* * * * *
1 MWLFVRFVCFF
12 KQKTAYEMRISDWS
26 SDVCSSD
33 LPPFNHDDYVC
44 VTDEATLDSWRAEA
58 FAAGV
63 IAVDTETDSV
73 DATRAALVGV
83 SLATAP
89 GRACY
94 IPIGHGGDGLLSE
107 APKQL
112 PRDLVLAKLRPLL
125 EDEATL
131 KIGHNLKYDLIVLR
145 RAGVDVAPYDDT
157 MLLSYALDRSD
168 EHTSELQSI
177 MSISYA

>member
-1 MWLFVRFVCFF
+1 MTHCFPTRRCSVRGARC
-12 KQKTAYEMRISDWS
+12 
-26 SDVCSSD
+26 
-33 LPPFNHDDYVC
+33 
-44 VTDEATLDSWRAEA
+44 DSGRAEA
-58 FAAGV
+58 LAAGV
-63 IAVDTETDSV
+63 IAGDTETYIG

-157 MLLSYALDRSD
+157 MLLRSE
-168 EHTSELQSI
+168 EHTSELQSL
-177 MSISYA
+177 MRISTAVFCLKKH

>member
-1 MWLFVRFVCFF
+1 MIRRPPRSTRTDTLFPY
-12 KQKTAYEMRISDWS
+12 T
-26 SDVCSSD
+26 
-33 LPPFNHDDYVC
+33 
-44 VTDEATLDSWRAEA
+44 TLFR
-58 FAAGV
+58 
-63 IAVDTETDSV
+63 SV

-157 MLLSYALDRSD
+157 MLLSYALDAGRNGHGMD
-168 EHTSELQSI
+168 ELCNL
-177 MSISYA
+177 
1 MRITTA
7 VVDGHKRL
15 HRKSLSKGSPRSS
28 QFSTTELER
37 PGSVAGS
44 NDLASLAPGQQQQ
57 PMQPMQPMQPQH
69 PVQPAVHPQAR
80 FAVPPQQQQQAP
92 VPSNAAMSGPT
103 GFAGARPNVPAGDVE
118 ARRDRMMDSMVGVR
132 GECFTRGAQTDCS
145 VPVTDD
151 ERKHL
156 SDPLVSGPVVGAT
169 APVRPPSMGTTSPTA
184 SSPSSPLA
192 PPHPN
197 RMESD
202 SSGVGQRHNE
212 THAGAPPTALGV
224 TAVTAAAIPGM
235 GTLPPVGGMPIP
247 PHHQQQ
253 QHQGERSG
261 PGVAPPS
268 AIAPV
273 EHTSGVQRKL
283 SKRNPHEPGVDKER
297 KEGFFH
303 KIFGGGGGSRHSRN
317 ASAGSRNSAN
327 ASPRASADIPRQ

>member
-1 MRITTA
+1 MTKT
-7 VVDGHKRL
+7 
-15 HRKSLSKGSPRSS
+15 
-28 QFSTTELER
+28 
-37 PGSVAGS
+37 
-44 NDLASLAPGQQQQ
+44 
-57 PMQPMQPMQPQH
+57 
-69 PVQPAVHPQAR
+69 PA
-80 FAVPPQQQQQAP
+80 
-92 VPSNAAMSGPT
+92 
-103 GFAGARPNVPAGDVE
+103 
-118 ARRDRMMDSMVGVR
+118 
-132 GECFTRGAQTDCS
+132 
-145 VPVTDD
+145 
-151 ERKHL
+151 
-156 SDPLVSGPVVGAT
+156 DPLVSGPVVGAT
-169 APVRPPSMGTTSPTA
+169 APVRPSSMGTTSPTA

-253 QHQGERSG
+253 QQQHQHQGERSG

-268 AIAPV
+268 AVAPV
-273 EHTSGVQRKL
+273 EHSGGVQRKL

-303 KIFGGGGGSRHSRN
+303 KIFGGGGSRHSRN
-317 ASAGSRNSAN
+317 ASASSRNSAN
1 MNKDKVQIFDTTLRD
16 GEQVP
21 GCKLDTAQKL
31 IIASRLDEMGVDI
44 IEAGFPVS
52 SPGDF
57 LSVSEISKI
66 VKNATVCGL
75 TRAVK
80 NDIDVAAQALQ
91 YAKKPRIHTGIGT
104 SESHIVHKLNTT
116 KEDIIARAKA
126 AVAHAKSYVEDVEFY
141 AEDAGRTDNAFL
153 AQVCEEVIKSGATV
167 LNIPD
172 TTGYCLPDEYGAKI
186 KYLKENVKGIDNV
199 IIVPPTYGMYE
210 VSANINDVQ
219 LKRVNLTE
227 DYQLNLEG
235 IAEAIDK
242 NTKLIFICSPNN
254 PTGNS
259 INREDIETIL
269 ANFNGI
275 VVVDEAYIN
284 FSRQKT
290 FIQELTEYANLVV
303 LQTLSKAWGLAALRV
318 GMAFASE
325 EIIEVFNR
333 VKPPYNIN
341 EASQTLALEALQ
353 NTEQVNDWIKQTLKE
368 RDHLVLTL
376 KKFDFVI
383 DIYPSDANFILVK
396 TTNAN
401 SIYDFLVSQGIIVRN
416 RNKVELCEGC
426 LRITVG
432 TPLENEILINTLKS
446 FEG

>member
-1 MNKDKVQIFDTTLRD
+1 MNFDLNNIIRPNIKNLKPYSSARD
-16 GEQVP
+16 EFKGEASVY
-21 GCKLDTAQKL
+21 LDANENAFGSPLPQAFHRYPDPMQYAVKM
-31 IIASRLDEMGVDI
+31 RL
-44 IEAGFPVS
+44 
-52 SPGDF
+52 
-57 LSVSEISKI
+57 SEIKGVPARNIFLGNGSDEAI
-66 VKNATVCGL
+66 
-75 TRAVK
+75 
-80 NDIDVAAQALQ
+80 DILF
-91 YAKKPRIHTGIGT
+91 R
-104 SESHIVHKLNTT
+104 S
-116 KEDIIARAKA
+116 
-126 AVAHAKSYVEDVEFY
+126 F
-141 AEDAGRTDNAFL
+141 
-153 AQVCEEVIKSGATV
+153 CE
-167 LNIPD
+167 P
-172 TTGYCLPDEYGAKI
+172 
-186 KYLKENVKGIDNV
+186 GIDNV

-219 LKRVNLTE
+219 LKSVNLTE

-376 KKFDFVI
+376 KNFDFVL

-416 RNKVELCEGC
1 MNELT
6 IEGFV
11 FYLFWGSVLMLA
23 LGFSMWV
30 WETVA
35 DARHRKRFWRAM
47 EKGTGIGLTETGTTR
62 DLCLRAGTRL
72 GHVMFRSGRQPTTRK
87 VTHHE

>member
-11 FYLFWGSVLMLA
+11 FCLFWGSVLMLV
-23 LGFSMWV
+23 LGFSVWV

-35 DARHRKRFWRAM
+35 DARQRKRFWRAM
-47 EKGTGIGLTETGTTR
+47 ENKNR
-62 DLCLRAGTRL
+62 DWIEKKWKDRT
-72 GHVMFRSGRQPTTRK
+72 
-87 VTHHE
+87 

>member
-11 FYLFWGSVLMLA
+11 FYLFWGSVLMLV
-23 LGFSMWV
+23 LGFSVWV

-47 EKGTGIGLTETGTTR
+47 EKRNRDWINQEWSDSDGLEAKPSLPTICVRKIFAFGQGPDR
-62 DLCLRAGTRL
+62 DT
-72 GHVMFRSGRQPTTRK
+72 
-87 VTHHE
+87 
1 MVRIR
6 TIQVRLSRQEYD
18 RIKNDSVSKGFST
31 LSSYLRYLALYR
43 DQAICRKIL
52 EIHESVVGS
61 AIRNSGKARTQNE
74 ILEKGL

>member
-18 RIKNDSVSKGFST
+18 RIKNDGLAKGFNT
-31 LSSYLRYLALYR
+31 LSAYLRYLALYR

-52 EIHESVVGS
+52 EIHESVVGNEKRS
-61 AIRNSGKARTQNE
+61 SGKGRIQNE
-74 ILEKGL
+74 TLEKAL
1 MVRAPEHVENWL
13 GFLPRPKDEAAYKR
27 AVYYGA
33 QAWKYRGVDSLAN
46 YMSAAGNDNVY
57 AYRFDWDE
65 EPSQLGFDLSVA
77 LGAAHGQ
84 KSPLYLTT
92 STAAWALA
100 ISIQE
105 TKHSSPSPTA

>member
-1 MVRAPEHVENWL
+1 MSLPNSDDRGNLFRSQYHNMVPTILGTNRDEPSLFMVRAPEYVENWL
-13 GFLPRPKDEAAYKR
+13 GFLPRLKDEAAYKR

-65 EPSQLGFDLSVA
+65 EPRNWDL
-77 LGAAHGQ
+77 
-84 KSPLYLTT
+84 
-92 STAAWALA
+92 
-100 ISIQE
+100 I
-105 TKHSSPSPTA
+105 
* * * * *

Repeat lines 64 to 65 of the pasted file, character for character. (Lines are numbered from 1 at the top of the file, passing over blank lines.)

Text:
15 HRKSLSKGSPRSS
28 QFSTTELER